By Mahlon Meyer Northwest Asian Weekly University of Washington (UW) professor and novelist Shawn Wong last week said his battle with Penguin Random House over the copyright of “No-No Boy,” the first Japanese American novel, was coming to a positive close, although he could not provide details. The victory was part of Wong’s life-long mission […]
By Assunta Ng Northwest Asian Weekly Imagine a Husky basketball player shooting three points in a Shanghai arena, Yao Ming of legendary basketball fame and Jack Ma of Alibaba opening their mouths in disbelief, and a sea of Chinese fans leaping out of their seats going wild. This could be a reality on Nov. 14 […]
Humanities Washington is introducing its 2012 to 2014 Speakers Bureau, providing low-cost programs for community organizations to offer to local audiences on a variety of topics, including popular culture, photography, architecture, literature, food, film, and history. Urvasi Dance Ensemble artistic director Ratna Roy, University of Washington professor Anu Taranath, author Shawn Wong, and others are […]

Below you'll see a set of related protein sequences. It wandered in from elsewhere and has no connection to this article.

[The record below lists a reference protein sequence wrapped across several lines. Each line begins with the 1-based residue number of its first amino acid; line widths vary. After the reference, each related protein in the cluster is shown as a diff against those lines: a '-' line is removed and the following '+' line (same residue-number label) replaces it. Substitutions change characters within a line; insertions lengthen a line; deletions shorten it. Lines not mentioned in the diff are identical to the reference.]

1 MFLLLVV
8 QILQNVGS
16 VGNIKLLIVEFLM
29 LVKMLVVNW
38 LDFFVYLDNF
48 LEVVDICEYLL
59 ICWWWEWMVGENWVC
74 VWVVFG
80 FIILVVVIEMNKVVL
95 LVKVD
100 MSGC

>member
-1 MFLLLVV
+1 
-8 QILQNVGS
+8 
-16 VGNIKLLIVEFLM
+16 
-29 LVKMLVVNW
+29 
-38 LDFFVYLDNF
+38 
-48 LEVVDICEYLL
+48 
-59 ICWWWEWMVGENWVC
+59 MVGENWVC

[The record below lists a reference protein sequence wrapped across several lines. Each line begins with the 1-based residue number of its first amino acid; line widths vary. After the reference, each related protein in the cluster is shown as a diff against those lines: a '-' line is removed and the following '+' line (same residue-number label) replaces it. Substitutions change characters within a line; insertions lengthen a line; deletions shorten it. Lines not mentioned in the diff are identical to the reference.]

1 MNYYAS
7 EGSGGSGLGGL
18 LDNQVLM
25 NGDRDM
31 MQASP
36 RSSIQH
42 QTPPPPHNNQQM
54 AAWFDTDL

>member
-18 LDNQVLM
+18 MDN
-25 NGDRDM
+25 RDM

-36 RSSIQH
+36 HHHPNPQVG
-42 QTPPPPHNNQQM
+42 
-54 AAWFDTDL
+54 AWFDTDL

On Jan. 24 at SIFF Cinema at the Uptown, director Eric Byler appeared at a screening of his critically acclaimed 2006 film “Americanese,” which is based on Shawn Wong’s 1995 novel, “American Knees.”
“Americanese” a film from Director Eric Byler, is being screened at a one-night engagement on Tuesday, Jan. 24 at SIFF Cinema at the Uptown (511 Queen Anne Avenue North, Seattle). Director Eric Byler and author Shawn Wong will be at the screening in person This “Americanese” is co-presented by University of Washington Creative Writing Program
Shawn Wong read from his upcoming book, “The Ancient and Occupied Heart of Greg Li,” at the Seattle Public Library’s International District/Chinatown branch.
Two significant events in Asian American media are currently pending. One is regarding the release of “Americanese,” a film adapted from Shawn Wong’s novel “American Knees,” which will be released later this year. The other is a new novel by Amy Tan.
Award-winning author Shawn Wong grew up in an era defined by bellbottom pants, tie-dyed shirts and young revolutionaries screaming the mantra: “Peace, love and rock ‘n’ roll.”
The 1960s were a formative time for a second generation Chinese American like Shawn Wong. As an undergraduate student at UC Berkeley, he joined the nation in trying to grasp the evolving notion of identity.